and Lina Amparado who were occupying a room adjacent to the room where Koh was playing
mahjong were also hit by the shots fired by the accused (pp. 34-49, tsn, Sept. 24, 1984). Kingsley
Koh died instantaneously of cardiorespiratory arrest due to shock and hemorrhage as a result of
multiple gunshot wounds on the head, trunk and abdomen (pp. 28-29, tsn, Sept. 24, 1984; see also
exh. A): Arnold Amparado was hospitalized and operated on in the kidney to remove a bullet (pp. 17-
23, tsn, Oct. 17, 1984; see also exh. C). His wife, Lina Amparado, was also treated in the hospital as
she was hit by bullet fragments (p. 23, tsn, Id.). Arnold Amparado who received a salary of nearly
P1,000.00 a month was not able to work for 1-1/2 months because of his wounds. He spent
P15,000.00 for medical expenses while his wife spent Pl,000.00 for the same purpose (pp. 24-25,
tsn, Id. ). 2

On March 17, 1986, the trial court rendered the appealed judgment, the dispositive portion whereof reads as
follows:

xxx xxx xxx

WHEREFORE, finding the accused, Francisco Abarca guilty beyond reasonable doubt of the complex
crime of murder with double frustrated murder as charged in the amended information, and pursuant
to Art. 63 of the Revised Penal Code which does not consider the effect of mitigating or aggravating
circumstances when the law prescribes a single indivisible penalty in relation to Art. 48, he is hereby
sentenced to death, to indemnify the heirs of Khingsley Paul Koh in the sum of P30,000, complainant
spouses Arnold and Lina Amparado in the sum of Twenty Thousand Pesos (P20,000.00), without
subsidiary imprisonment in case of insolvency, and to pay the costs.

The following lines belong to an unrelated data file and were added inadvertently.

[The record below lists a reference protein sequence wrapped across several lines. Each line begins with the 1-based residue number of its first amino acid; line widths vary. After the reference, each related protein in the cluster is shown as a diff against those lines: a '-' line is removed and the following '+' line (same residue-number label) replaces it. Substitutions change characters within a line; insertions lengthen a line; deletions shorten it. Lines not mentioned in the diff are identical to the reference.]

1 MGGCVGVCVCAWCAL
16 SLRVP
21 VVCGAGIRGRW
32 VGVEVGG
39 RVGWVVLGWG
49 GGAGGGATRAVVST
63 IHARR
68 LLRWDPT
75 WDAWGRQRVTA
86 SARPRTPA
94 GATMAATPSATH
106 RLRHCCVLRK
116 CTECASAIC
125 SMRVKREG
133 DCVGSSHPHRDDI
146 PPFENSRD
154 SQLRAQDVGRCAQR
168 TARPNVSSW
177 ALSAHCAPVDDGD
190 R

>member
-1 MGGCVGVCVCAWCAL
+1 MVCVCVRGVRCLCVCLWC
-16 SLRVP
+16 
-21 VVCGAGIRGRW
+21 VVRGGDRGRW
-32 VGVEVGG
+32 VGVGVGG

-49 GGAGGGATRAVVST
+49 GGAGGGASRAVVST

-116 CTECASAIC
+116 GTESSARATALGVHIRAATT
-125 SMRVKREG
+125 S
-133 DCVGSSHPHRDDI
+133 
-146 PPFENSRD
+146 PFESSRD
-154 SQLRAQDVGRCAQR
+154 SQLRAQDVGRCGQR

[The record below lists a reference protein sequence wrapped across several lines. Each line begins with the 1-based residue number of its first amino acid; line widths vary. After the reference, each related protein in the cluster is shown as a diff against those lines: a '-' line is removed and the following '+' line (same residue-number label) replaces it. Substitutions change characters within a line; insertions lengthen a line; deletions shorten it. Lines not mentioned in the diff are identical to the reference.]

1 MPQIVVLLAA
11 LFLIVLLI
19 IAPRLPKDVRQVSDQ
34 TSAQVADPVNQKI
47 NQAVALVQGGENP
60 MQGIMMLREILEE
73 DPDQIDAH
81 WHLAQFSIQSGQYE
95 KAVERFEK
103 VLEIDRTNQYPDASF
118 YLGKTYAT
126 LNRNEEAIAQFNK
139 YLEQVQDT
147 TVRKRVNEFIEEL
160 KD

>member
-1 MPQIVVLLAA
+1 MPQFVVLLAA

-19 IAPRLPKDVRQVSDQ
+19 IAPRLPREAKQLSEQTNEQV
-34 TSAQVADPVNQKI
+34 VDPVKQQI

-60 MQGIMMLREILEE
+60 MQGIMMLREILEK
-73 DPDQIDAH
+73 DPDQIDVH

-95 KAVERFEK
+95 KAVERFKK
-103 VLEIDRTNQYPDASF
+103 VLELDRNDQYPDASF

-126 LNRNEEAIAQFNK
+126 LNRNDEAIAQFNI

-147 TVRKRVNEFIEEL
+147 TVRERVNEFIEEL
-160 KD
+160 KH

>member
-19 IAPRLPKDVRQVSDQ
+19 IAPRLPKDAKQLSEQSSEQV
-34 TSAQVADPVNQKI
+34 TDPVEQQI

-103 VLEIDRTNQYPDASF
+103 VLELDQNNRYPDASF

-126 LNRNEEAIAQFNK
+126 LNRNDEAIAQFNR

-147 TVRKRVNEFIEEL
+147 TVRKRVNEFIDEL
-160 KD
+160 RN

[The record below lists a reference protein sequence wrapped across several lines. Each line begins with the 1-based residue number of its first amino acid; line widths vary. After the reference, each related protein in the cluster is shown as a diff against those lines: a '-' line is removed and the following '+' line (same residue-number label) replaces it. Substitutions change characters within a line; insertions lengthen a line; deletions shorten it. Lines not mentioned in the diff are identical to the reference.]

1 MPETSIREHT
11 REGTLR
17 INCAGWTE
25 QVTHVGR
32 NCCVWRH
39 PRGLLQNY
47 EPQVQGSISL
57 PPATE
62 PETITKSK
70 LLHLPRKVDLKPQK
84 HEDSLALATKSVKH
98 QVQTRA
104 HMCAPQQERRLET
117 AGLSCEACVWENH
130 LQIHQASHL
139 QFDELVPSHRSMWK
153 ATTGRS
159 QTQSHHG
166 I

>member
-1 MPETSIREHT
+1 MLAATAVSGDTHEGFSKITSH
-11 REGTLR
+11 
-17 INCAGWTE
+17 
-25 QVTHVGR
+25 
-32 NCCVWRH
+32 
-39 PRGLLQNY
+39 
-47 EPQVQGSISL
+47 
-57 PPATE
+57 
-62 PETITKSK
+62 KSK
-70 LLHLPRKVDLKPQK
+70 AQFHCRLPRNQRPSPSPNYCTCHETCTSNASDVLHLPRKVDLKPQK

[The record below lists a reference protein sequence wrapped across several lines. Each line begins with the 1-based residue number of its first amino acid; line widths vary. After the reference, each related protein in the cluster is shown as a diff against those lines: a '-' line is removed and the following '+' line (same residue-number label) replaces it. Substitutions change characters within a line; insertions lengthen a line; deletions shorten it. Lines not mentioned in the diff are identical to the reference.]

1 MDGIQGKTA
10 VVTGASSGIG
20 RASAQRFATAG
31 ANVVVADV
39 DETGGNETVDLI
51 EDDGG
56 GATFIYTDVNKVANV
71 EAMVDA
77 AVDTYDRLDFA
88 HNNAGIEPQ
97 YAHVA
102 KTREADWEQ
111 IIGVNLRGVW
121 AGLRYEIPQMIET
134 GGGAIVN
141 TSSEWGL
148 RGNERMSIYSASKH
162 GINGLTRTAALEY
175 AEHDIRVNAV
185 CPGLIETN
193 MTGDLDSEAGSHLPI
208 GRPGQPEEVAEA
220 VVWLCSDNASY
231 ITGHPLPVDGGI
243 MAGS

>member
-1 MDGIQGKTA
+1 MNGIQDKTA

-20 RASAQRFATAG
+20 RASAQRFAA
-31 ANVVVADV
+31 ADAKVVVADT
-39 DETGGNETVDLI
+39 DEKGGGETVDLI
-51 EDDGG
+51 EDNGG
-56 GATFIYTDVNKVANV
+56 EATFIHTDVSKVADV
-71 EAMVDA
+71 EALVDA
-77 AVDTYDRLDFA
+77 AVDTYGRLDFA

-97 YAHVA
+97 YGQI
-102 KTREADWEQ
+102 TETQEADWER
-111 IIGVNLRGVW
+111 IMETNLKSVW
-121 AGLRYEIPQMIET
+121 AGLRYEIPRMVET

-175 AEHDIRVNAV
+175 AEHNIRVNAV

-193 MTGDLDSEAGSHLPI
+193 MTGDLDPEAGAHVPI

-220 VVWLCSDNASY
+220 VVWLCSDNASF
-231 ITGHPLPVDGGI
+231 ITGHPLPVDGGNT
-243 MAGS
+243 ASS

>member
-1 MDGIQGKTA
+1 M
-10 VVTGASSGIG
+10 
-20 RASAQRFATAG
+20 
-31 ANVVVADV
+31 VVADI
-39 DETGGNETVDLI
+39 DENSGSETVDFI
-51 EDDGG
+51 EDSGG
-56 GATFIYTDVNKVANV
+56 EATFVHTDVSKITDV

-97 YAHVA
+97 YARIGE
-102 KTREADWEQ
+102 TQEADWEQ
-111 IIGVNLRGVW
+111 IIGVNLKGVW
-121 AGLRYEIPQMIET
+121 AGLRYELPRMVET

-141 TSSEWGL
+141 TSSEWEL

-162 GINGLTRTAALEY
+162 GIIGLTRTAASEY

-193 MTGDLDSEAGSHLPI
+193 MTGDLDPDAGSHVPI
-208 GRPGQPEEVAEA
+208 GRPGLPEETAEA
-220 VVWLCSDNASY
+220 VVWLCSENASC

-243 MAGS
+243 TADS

It appears from the evidence that the deceased Khingsley Paul Koh and defendant's wife had illicit
relationship while he was away in Manila; that the accused had been deceived, betrayed, disgraced
and ruined by his wife's infidelity which disturbed his reasoning faculties and deprived him of the
capacity to reflect upon his acts. Considering all these circumstances this court believes the accused
Francisco Abarca is deserving of executive clemency, not of full pardon but of a substantial if not a
radical reduction or commutation of his death sentence.

Let a copy of this decision be furnished her Excellency, the President of the Philippines, thru the
Ministry of Justice, Manila.

SO ORDERED. 3

xxx xxx xxx

The accused-appellant assigns the following errors committed by the court a quo:

I.

IN CONVICTING THE ACCUSED FOR THE CRIME AS CHARGED INSTEAD OF ENTERING A JUDGMENT OF
CONVICTION UNDER ARTICLE 247 OF THE REVISED PENAL CODE;

II.

IN FINDING THAT THE KILLING WAS AMENDED BY THE QUALIFYING CIRCUMSTANCE OF TREACHERY. 4

The Solicitor General recommends that we apply Article 247 of the Revised Penal Code defining death inflicted
under exceptional circumstances, complexed with double frustrated murder. Article 247 reads in full:

ART. 247. Death or physical injuries inflicted under exceptional circumstances. Any legally married
person who, having surprised his spouse in the act of committing sexual intercourse with another
person, shall kill any of them or both of them in the act or immediately thereafter, or shall inflict upon
them any serious physical injury, shall suffer the penalty of destierro.
them any serious physical injury, shall suffer the penalty of destierro.

If he shall inflict upon them physical injuries of any other kind, he shall be exempt from punishment.

These rules shall be applicable, under the same circumstances, to parents with respect to their
daughters under eighteen years of age, and their seducers, while the daughters are living with their
parents.

Any person who shall promote or facilitate prostitution of his wife or daughter, or shall otherwise have
consented to the infidelity of the other spouse shall not be entitled to the benefits of this article.

We agree with the Solicitor General that the aforequoted provision applies in the instant case. There is no
question that the accused surprised his wife and her paramour, the victim in this case, in the act of illicit
copulation, as a result of which, he went out to kill the deceased in a fit of passionate outburst. Article 247